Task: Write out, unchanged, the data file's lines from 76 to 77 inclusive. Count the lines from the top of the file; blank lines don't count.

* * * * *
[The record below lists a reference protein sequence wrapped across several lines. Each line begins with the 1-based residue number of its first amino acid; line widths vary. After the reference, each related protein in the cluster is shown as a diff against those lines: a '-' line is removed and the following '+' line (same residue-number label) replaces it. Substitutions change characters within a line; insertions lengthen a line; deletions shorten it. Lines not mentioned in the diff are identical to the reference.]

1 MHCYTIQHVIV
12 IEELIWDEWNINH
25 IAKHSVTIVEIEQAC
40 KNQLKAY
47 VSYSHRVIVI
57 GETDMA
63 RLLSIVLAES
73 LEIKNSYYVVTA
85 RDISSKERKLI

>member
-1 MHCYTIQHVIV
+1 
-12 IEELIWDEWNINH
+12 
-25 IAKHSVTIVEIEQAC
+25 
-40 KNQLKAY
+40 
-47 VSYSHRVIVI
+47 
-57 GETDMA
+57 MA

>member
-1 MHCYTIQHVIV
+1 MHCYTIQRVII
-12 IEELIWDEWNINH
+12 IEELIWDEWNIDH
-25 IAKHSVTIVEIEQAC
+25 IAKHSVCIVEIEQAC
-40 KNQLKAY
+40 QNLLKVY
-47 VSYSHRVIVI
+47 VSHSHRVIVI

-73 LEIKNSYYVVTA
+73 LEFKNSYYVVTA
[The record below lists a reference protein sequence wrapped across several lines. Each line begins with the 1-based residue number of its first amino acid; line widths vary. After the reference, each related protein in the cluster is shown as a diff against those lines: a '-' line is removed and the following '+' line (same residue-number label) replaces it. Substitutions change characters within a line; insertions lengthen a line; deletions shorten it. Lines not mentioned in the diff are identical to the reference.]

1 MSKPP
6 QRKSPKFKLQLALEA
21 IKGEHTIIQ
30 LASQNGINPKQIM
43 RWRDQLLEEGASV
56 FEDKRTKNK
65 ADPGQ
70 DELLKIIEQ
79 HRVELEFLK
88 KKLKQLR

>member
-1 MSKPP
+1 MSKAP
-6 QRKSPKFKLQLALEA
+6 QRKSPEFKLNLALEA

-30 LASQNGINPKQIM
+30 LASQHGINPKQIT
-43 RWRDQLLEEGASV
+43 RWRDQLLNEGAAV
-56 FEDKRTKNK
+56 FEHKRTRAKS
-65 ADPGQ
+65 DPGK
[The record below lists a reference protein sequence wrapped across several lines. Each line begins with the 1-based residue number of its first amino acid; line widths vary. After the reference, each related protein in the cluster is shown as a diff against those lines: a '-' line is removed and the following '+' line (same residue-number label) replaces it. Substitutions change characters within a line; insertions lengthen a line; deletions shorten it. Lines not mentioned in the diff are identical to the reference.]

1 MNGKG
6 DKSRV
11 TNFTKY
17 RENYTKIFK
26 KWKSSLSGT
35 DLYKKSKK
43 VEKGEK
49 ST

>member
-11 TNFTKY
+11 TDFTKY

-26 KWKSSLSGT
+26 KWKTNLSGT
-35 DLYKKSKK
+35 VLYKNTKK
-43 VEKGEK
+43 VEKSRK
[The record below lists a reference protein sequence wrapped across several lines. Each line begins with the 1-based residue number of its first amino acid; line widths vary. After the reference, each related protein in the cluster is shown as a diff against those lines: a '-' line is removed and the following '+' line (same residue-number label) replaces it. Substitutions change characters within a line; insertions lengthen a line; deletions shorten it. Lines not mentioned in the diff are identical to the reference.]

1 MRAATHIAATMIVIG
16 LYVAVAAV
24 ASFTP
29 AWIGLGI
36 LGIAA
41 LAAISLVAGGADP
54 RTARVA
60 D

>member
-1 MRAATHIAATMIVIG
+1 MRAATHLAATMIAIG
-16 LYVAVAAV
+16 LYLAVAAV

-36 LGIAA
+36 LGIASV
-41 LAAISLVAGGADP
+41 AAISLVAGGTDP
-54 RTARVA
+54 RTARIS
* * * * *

+35 VLYKNTKK
-43 VEKGEK